Welcome back from your Labor Day Holiday!

While we were releasing the State of Working Pennsylvania 2011 last week, the good people at the U.S. Department of Labor released their latest nationwide data on the August employment picture. Here is a run down of the main points from Washington's leading labor economists.

Heidi Shierholz notes troubling trends in hours of work:

"The length of the average workweek declined in August to 34.2 hours. Average hours have dropped in the last three months, have seen no net growth over the last year, and have thus far made up just over half of what they lost in the first 18 months of the downturn (the low point was 33.7 in June 2009). One thing this underscores is that the lack of hiring right now primarily indicates a lack of demand, and not an inability by businesses to find the right workers or because of uncertainty or concern about regulatory burdens. If the lack of hiring was occurring for some reason other than a lack of demand, we would see businesses strongly ramping up the hours of the workers they have. As it is, there remains substantial room to meet unmet demand by increasing hours of existing workers; if private-sector employers were to simply restore the hours of their workers back to pre-recession levels, that would be equivalent to adding over 1.2 million jobs at current average hours."

Third and State This Week: Citizens Marcellus Shale Commission, State of Working PA and Gas Drilling's Impacton PA Economy

This week, we blogged about the latest State of Working Pennsylvania report and creating a "moral economy," a forum for citizens to weigh in on Marcellus Shale drilling, and a new study on the impact of the Marcellus Shale on Pennsylvania's economy.

IN CASE YOU MISSED IT

  • Writing about the Keystone Research Center's State of Working PA report, Stephen Herzenberg outlined the need for policies to foster a "moral economy" that works better economically and supports rather than undercuts American values.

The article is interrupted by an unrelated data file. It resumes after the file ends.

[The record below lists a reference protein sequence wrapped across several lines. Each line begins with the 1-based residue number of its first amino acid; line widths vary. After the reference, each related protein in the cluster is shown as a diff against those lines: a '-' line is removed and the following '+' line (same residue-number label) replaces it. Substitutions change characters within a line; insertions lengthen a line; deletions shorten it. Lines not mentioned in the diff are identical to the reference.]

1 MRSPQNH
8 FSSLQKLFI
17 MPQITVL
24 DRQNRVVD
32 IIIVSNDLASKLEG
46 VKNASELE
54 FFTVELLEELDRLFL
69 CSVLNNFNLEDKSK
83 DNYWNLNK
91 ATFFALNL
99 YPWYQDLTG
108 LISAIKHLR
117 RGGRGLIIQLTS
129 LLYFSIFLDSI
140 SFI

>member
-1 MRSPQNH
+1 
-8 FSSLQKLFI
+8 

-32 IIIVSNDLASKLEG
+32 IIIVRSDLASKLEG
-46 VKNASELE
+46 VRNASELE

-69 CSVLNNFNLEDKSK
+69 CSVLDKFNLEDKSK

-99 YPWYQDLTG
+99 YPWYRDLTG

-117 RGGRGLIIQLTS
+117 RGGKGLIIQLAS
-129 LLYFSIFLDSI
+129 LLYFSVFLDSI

• On the Marcellus Shale, Sharon Ward examined a new report from the Penn State Marcellus Shale Education & Training Center showing that the Marcellus Shale is creating jobs and increased income, but at a much more modest level than industry studies predicted.
  • Also on the Marcellus Shale, Chris Lilienthal blogged about a new commission giving citizens an opportunity to weigh in on the impact of shale drilling.

More blog posts next week. Keep us bookmarked and join the conversation!

Out with Austerity Economics, In With a ‘Moral Economy’

We released our annual State of Working Pennsylvania at the Keystone Research Center today.

Bottom line: the report shows that the economy is limping along and our job market is broken. State and federal policies driven by austerity economics are increasing joblessness, sparking greater economic inequality and undercutting American values.

With working families still struggling in this weak economy, we make the case for an alternative approach that focuses directly on job creation and building a stronger economy. We’re calling this new direction a “moral economy”— one that is more competitive economically and supports rather than undercuts American values.